Aspen woman jailed for harassing neighbor
An Aspen woman with a history of disputes with her neighbors was sentenced to three days in jail and a year of probation Tuesday after pleading guilty to harassing a former tenant.
Rachel Polver, 39, also will have to undergo a psychological evaluation and must have no contact with Katie Pritchard, during the year of unsupervised probation or she could return to jail for six months. Polver also will have to pay a $750 fine.
Before handing down the sentence, Pitkin County Judge Erin Fernandez-Ely said she’d dealt with Polver briefly in 2013 when she was arrested for verbally harassing another neighbor. Fernandez-Ely recused herself from that case because a courthouse employee was involved in the dispute.
That case ended in a diversion agreement, meaning Polver was not convicted of a crime.
However, the judge also said she has dealt with six other cases involving Polver, her neighbors and acquaintances and protection orders for harassing behavior .
“That’s indicating a pattern of believing she’s the victim when she’s not,” Fernandez-Ely said. “No matter what, she is the victim.”
Fernandez-Ely characterized Polver’s behavior as “repetitive and stalking in nature,” and said she’s discussed with Polver during previous court appearances how she’s expected to behave to no avail.
“Either she’s contentious or she has a mental illness that causes her to react the way she does,” Fernandez-Ely said.
The judge reiterated that she’d recommended Polver — a private chef — undergo a psychological evaluation in the latest case, but Polver had refused to do so. Richard Nedlin, Polver’s attorney, said his client “felt insulted” by the recommendation.
“I was very clear that I thought (a psychological evaluation) was important,” Fernandez-Ely said. “It wasn’t designed to insult her.
On Tuesday, Fernandez-Ely grappled with how much jail time to give Polver before settling on a 60-day sentence. The judge suspended 57 of those days, though she reminded Polver that if she doesn’t undergo the psychological evaluation, she will serve the full 60 days in jail.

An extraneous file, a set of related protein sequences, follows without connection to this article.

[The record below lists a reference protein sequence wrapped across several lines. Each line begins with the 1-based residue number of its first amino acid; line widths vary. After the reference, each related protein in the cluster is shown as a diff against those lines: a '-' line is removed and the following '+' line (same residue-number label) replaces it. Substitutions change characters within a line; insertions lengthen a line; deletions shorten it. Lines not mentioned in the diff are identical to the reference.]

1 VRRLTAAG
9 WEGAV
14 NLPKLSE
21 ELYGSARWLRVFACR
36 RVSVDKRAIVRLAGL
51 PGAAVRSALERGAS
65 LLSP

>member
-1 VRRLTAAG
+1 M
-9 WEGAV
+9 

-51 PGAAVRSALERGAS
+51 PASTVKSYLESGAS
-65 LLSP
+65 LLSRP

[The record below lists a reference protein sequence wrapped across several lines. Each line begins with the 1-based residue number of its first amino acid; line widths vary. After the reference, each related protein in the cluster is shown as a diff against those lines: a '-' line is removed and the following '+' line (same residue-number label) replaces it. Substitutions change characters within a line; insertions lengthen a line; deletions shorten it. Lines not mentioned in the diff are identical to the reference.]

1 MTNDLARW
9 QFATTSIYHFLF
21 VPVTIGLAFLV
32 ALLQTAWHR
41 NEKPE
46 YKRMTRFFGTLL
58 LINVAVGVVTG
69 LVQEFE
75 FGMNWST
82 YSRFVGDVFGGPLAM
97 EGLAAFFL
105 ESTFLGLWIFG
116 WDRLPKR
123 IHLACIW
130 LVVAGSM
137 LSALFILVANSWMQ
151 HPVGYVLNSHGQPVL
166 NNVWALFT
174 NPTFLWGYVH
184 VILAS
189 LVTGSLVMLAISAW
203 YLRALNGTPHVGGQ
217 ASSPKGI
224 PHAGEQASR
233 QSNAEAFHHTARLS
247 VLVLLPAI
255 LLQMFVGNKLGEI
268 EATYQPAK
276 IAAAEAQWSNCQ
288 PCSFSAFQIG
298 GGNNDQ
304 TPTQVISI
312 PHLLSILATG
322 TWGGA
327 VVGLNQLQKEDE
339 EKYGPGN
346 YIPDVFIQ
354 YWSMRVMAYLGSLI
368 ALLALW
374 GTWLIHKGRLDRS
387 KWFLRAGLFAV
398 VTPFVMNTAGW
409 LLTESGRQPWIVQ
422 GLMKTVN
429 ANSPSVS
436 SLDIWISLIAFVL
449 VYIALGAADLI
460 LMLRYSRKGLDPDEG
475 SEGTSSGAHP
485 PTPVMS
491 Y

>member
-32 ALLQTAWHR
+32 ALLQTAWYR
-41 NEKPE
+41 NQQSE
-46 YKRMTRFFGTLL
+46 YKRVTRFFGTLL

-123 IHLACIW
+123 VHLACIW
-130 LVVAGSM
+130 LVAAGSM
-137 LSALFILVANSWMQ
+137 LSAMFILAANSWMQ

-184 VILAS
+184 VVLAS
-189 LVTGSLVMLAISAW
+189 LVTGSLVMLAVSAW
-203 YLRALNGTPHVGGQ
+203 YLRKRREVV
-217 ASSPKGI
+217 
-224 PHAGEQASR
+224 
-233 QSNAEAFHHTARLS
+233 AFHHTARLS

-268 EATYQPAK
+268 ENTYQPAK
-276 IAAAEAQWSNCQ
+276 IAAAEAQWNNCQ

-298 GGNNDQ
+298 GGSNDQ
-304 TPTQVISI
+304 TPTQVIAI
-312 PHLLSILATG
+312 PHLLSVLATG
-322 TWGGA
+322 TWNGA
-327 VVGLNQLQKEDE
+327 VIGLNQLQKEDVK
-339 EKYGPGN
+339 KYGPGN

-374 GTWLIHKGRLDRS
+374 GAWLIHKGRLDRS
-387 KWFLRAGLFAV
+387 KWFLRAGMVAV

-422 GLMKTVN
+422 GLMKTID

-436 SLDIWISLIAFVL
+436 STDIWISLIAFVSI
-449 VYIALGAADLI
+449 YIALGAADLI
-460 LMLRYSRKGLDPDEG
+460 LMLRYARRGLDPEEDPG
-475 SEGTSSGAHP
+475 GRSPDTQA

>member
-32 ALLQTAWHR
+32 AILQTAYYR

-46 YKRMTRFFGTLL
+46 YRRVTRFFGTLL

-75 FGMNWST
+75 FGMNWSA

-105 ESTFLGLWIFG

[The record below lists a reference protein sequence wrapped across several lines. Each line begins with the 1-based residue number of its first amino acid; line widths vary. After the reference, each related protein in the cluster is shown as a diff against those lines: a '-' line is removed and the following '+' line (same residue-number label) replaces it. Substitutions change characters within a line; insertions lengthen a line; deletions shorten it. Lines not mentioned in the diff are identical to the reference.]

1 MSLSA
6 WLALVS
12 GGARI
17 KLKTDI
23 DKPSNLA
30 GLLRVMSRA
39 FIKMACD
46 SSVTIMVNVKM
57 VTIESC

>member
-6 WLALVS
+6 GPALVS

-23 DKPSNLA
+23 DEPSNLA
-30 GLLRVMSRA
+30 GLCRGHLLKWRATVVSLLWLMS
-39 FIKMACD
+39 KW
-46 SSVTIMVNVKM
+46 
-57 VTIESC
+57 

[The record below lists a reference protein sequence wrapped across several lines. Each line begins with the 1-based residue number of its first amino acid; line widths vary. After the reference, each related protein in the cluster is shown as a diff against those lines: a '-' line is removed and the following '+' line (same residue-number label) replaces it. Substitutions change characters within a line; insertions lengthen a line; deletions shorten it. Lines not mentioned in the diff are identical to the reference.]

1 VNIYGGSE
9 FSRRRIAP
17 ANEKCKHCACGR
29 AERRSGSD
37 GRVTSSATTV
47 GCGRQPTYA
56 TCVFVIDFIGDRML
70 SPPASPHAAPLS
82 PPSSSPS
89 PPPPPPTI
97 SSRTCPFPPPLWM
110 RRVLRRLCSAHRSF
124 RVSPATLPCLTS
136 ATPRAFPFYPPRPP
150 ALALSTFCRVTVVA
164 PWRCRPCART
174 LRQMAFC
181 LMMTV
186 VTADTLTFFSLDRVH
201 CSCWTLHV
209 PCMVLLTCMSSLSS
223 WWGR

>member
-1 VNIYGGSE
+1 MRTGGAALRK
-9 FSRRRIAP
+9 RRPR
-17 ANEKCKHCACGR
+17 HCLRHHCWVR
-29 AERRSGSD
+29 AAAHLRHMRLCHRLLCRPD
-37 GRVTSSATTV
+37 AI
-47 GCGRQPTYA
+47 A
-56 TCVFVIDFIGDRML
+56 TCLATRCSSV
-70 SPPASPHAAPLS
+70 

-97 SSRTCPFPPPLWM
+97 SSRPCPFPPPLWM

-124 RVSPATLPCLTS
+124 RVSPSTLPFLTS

“Jail is the place for someone who deliberately harasses other people and doesn’t stop,” Fernandez-Ely said.
Fernandez-Ely said she did not include community service in Polver’s sentence because she was afraid that it might “expose other people to your behavior.” In other words, she might end up harassing people at the agency where she’d do the community service.
The 2015 harassment charge stemmed from a dispute with Pritchard over money that devolved into numerous threatening text messages from Polver, said prosecutor Emily Nation. Those texts continued after Pritchard asked her to stop, Nation said.
Fernandez-Ely said that when Pritchard first appeared in court about the case earlier this year, she was “scared” and “shaken.”
The incident mirrored the 2013 case, which centered on a dispute about dogs. The neighbor in that dispute, Elizabeth Lasko, said at the time that Polver cursed at her, verbally assaulted her and made her feel physically threatened.
Lasko wrote a letter regarding the 2015 case saying that Polver’s threatening behavior hasn’t ended, Fernandez-Ely said.
Other neighbors from the Independence Place affordable-housing complex — also known as “Common Ground” — wrote letters saying they felt harassed and threatened by Polver’s “escalating destructive behavior.” That, coupled with her litigiousness, is affecting their quality of life and making them anxious, according to the letters.
Catherine Lutz, another neighbor, appeared in court Tuesday and told Fernandez-Ely that she fears for her family’s safety because of Polver.
“Nothing seems to work to make Ms. Polver stop,” she said. “We want to live in a safe neighborhood, and it doesn’t feel safe anymore.”
Nedlin said the 2015 case was an opportunity for Polver’s neighbors to gang up on her and use the allegations to force Polver to “disappear and move away.” Neighbors also have behaved badly toward Polver, who wonders why “it’s just me and no one is looking at other people and their lives.”
“Ms. Polver just wants to be left alone to do her thing,” Nedlin said.
Polver was to report to the Pitkin County Jail on Tuesday evening to begin serving her sentence.
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After relaxing the lease restrictions at the city-owned Marolt Ranch affordable housing complex, the units are all spoken for this winter.